Sean Park Portrait
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- William Deresiewicz

Probably the best start-up you’ve never heard of.

Today Markit Group announced that General Atlantic has invested $250 million, valuing the 7 year old company at a whopping $3.3 billion. Founded by Lance Uggla, Kevin Gould and Rony Grushka in 2003 to address the growing need for quality data in the burgeoning credit derivatives market, what followed was several years of unbelievably good execution and disciplined acquisitions which has positioned the company as a critical component at the heart of the trillion dollar OTC derivative markets. The products they provide aren’t considered sexy (something that is often given all too much importance in this status conscious industry) – but their data, valuations, indices, trade processing and other products and services are the plumbing that is key to the continuing operation of many financial markets. They are a great example of creating value by building a great platform and understanding how to monetize data. I had the good fortune to be a non-executive director from 2003 to 2006 and I can say without hesitation that this team is one of the best I’ve ever seen and fully deserve the success they have achieved. (Congratulation guys. Awesome, truly awesome.)

And I am certain there is more to come. Their primary constraint has and will likely continue to be the physical/logistical limitations of growing as fast as they have but each year they only improve and in terms of acquisitions the company they most remind me of (in terms of disciplined and deliberate execution) is Cisco. Besides, General Atlantic doesn’t invest in companies where they don’t think they can make 20-30% annual returns or more.

And yet many (most) people in the ‘start-up’/'tech’ scene whether in the UK or the US have never (or only vaguely) heard of Markit. (For example, I counted only about 50 or so tweets referencing the announcement today, less than for any TechCrunch launching start-up…) Why is that? Obviously I can’t say for sure but (in no particular order) would guess the explanation perhaps lies in the following:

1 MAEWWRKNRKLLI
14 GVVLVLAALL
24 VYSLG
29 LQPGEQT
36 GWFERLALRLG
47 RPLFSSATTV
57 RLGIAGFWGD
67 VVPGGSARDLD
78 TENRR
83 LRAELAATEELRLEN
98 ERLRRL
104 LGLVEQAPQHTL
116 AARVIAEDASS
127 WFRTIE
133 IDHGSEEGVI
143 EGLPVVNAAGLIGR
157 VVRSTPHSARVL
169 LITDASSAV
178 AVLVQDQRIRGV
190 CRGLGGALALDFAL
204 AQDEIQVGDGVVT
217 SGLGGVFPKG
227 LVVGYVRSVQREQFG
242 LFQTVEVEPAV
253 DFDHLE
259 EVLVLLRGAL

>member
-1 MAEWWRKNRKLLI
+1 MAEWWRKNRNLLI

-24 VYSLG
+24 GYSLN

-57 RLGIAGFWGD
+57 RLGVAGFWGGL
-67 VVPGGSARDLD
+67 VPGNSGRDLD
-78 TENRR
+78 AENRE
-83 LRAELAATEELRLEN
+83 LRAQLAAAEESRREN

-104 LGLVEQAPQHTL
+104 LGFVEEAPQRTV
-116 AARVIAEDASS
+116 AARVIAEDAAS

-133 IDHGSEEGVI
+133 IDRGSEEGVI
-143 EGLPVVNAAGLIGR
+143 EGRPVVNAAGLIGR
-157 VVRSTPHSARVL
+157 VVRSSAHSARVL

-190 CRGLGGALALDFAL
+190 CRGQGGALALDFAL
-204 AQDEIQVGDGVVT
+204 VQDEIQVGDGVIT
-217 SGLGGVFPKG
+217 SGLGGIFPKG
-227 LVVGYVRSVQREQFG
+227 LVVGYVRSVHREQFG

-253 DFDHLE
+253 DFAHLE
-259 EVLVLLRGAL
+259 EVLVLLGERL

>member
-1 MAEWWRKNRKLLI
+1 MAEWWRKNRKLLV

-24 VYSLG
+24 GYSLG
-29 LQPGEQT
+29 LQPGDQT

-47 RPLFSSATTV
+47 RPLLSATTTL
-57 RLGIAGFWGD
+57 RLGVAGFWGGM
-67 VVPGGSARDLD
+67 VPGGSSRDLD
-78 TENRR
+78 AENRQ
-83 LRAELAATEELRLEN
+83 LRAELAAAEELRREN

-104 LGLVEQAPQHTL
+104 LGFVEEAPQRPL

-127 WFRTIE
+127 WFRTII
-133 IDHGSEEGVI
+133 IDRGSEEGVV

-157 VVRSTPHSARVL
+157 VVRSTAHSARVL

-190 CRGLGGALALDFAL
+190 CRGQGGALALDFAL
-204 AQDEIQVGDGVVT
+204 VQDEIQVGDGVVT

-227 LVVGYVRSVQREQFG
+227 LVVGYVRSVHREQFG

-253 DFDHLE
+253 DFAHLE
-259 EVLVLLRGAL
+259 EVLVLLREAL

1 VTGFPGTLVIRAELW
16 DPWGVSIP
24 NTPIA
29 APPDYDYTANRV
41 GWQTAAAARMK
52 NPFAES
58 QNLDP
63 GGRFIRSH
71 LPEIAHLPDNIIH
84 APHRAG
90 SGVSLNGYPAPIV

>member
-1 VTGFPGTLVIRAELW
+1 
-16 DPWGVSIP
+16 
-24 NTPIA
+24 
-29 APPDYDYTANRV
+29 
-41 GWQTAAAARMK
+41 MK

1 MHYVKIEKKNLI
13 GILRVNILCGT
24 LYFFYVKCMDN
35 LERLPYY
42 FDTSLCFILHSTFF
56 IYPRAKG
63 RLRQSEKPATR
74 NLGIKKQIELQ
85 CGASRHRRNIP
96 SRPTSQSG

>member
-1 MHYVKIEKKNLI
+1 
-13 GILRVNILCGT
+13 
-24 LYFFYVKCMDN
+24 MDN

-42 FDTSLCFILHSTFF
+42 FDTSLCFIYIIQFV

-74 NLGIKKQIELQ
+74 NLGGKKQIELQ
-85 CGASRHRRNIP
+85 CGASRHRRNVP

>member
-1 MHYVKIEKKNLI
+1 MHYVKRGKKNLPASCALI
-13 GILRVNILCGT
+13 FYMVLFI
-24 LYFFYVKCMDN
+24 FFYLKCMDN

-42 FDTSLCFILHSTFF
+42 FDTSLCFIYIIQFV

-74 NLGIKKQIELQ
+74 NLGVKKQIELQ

• not venture capital funded; funding initially came from it’s cornerstone customers, the investment banks, and then later from some very smart hedge funds
  • focused on the wholesale financial services industry (and not on consumer or media or other mass markets)
  • key products and services (and associated economics) unknown to those outside finance and even worse generally considered ‘boring’
  • management team laser focused on execution, not PR (although to be fair they had this luxury not needing to sell to the mass market)
  • and so folks like TechCrunch and VentureBeat don’t know or write about them (aka “if a startup isn’t listed in CrunchBase does it really exist?” syndrome)

Indeed for me, Markit is a poster child for the cognitive, cultural and expertise chasm that exists between ‘Wall Street’ and ‘the Valley’ (or the ‘City’ and the ‘Roundabout’ to use the less good UK-centric metaphor.) They might as well be on different planets. Indeed bridging this divide is at the core of what we set out to do at Nauiokas Park and was the driver that led Paul Kedrosky and Tim O’Reilly to launch the Money:Tech conference in 2008 (which sadly didn’t survive the financial crisis and quite frankly was met by a deafening indifference by the vast majority of the Wall Street side of the equation.)

And yet, the opportunities available to those who can successful bridge this gap are enormous. Well, anyway that’s what we think. And the crisis in venture capital ostensibly caused by too much capital? I’m going to disagree with Paul and Fred and suggest it’s not too much money overall; rather it’s too much money concentrated with too few investors, focused on too few sectors, who end up all chasing the same deals. So to the LPs out there my message would be: don’t shrink the pool, enlarge the opportunity space. Oh, and try to make sure you’ve got exposure to the next Markit Group.

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